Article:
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Imported Plywood – Buyer Beware

October 8th, 2015

Some plywood is putting the health of workers and consumers at risk, however it is prevalent across Australia. The timber industry has urged consumers to be vigilant and never import or buy substandard ply.

The implications can be serious not only for people’s health, but also for their hip pockets. Using uncertified plywood can spell financial disaster for users, who face the risk of liability, rebuilds and lost time. Largely imported from overseas, these wood products fail to conform to Australian standards and regulatory requirements. They can include bracing plywood, formwork and structural plywood.

Common problems with these products include delaminating, higher than acceptable formaldehyde emissions and misrepresented strength grades, according to the Queensland Government’s building codes department. Formwork plywood is often used as a work platform during critical erection stages and in the pouring and curing of concrete. Uncertified formwork plywood may have a lower than advertised strength grade that may have contributed to the death of an Australian worker in New South Wales in 1986.

Sectors of the timber industry, including the Construction, Forestry Mining and Energy Union (CFMEU), have called for import restrictions on companies manufacturing building products that do not comply with Australian standards. CFMEU National Secretary Michael O’Connor urged the Federal Government to take action.

“These companies are putting the lives and safety of Australians at risk by importing building products that do not comply with Australian Standards,” he says.

“The Federal Government needs to properly resource Customs and the Australian Competition and Consumer Commission (ACCC) so they can crack down on unsafe imports.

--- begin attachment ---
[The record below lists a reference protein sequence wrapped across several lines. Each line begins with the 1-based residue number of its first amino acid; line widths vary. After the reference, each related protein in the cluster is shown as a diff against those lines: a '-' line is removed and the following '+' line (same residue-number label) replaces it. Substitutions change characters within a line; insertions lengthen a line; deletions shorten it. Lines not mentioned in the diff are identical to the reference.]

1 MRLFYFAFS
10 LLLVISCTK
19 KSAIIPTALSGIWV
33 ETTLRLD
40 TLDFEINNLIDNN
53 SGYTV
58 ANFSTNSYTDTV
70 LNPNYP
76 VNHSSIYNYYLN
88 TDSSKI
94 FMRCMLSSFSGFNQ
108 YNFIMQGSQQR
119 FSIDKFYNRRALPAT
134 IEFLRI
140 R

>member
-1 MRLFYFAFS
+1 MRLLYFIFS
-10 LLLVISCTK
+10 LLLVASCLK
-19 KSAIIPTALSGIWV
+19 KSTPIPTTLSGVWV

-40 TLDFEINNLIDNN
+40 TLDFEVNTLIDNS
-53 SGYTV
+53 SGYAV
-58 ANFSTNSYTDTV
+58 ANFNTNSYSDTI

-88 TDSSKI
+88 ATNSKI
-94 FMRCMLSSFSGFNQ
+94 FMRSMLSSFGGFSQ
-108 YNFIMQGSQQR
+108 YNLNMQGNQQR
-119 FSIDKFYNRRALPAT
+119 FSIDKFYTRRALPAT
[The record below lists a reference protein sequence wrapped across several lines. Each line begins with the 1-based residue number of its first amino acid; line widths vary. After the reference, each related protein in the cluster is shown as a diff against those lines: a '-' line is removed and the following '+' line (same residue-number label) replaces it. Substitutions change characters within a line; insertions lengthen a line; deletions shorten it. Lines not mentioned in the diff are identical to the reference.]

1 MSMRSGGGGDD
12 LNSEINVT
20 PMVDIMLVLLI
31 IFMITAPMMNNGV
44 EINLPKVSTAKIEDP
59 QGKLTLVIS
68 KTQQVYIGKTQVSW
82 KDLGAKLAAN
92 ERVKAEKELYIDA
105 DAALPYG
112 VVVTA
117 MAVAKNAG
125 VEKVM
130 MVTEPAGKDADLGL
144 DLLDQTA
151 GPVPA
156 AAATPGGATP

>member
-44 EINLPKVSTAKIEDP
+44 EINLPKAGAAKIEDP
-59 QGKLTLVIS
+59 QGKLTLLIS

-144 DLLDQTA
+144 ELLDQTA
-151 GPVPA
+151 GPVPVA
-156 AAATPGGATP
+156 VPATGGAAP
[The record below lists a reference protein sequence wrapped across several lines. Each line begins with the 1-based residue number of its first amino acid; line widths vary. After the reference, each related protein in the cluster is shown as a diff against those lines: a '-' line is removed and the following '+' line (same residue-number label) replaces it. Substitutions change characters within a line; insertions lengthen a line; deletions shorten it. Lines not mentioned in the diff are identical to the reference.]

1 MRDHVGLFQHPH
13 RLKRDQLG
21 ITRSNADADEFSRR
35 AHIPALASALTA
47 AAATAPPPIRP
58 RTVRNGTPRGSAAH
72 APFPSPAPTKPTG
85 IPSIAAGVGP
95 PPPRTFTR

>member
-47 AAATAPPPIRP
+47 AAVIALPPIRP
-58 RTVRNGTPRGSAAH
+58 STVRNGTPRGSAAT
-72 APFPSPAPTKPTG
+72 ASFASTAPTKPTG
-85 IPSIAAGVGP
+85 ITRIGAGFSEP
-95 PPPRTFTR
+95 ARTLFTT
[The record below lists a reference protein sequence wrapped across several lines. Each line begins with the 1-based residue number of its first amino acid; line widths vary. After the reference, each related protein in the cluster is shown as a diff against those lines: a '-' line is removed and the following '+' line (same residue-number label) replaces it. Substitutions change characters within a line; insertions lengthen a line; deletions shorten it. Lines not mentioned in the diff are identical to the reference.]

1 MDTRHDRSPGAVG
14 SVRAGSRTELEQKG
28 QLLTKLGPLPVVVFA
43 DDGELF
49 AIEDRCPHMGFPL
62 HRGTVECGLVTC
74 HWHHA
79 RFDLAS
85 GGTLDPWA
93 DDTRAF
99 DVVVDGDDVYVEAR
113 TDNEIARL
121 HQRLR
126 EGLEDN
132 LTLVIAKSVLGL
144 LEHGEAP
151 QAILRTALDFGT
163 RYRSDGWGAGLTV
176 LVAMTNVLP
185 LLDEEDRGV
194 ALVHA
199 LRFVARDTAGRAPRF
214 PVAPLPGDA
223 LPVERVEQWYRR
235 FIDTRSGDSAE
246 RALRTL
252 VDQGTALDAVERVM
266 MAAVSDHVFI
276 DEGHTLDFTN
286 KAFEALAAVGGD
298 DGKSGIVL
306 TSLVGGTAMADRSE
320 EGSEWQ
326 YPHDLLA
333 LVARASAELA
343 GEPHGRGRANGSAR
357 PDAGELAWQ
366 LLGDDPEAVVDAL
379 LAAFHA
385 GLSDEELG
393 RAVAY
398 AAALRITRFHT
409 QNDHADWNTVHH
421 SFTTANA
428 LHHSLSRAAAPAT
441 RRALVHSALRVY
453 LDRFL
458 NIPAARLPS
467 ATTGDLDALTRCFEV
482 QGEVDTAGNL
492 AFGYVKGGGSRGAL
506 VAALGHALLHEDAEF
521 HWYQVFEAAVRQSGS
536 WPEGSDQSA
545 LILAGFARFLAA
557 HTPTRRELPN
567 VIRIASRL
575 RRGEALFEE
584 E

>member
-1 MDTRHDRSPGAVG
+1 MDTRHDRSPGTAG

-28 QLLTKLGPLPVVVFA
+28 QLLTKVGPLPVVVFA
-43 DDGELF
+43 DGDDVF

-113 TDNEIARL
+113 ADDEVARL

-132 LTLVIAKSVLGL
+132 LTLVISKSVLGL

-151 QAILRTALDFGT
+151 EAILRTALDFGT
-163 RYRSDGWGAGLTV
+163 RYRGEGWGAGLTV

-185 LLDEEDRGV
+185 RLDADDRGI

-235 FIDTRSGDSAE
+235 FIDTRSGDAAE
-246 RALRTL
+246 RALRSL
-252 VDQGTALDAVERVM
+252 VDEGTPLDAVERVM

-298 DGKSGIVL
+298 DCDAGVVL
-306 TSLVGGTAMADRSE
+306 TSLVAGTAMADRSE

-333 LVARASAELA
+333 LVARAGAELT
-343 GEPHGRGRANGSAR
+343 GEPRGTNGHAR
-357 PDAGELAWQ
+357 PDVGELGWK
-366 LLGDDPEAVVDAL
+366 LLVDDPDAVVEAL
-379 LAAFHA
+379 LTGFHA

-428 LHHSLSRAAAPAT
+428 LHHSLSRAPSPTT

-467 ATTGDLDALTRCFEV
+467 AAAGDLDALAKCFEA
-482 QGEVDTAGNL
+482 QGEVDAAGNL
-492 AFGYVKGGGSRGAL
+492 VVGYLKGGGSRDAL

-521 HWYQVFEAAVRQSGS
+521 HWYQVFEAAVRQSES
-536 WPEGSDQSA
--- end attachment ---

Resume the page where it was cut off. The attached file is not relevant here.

“It’s not good enough to point to the regulations when they are not being enforced. It’s time to take a strong stand to protect Australian lives.”

State authorities are taking a stand against unsafe materials. In a recent test case, a unit development was shut down by WorkCover NSW due to the use of imported non-compliant formply in building construction. WorkCover NSW stopped concrete pouring on the site until the formply was replaced with certified ply.

A 2013 report by the Australian Industry Group (AIG) revealed just how widespread the use of shoddy ply is in Australian construction. Of 222 companies surveyed by the AIG, 92 per cent reported the use of non-compliant ply in their market sector. A further 45 per cent said the unsafe wood had negatively impacted on revenue, margins and employment numbers.

However, the report highlights the failings of testing systems with 43 per cent of respondents admitting they had not lodged complaints about suspect wood products. Almost half said they did not know who to complain to, were unaware of how to lodge a complaint or said previous complaints had fallen on deaf ears.

In its analysis, the AIG found non-conforming products had widely infiltrated the domestic market because of inadequate surveillance, audit checks, testing, first party certification and enforcement.

The use of false labelling or counterfeit stamps on imported products makes detection of inferior ply difficult. This includes the illegitimate use of the Joint Accreditation System – Australia and New Zealand (JAS-ANZ) symbol.

To ensure safety and quality, the Engineered Wood Products Association of Australasia recommend buying products from their fully accredited members.

Plywood, particleboard and medium density fibreboard (MDF) stamped with the Plywood Association of Australia and Engineered Wood Products Association of Australia (PAA-EWPAA) grade mark is the best guarantee of a safe and dependable product.